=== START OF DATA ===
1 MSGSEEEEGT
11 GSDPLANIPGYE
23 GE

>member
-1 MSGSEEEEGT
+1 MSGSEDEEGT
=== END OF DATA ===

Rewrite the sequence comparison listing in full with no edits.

1 MSGSEEEEGT
11 GSDPLANIPGYE
23 GE

>member
-1 MSGSEEEEGT
+1 MSGSEDEEGT